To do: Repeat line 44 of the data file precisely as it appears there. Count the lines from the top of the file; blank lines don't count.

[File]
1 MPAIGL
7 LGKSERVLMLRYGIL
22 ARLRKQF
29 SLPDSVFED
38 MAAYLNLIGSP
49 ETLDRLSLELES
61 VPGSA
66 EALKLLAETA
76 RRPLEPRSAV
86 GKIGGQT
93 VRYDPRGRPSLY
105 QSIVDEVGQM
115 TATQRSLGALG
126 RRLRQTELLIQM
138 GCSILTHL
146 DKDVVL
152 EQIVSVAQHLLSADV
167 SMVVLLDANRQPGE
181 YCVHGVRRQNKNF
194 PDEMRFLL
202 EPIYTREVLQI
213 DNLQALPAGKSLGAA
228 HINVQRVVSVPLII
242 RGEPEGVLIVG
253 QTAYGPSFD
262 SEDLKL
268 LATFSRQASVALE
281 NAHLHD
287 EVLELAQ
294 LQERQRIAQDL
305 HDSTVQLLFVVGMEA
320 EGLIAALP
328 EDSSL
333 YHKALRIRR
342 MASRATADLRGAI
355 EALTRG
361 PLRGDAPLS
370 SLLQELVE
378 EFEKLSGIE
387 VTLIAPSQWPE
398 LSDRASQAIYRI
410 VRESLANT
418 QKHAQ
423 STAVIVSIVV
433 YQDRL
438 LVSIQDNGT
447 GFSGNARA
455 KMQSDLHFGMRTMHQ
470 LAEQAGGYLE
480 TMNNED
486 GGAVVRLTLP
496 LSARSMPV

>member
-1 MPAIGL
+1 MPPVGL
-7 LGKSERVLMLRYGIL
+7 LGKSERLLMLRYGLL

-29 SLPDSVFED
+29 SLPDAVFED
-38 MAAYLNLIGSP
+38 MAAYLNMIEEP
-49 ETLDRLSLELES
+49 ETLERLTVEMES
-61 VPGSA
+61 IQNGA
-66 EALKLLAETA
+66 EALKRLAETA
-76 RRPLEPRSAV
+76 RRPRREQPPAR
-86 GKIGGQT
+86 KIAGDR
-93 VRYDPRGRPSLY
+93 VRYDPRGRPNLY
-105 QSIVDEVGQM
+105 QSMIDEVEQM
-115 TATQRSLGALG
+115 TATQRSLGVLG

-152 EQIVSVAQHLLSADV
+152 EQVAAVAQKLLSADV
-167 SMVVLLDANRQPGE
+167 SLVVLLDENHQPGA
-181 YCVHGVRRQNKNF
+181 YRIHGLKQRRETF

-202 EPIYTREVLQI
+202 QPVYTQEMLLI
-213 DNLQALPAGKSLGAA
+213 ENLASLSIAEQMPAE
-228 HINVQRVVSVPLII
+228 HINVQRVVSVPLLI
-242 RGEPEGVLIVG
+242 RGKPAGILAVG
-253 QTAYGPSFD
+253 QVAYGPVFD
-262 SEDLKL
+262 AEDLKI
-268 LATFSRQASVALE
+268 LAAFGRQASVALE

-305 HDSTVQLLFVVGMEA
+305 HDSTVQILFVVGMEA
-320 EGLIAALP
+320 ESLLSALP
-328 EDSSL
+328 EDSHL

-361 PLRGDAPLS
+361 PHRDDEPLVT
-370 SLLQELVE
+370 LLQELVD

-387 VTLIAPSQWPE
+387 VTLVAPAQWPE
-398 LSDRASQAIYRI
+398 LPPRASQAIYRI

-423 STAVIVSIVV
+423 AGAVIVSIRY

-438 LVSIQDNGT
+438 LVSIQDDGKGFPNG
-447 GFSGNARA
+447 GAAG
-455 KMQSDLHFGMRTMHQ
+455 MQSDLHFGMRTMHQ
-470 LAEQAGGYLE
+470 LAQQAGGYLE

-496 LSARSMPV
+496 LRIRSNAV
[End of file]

423 STAVIVSIVV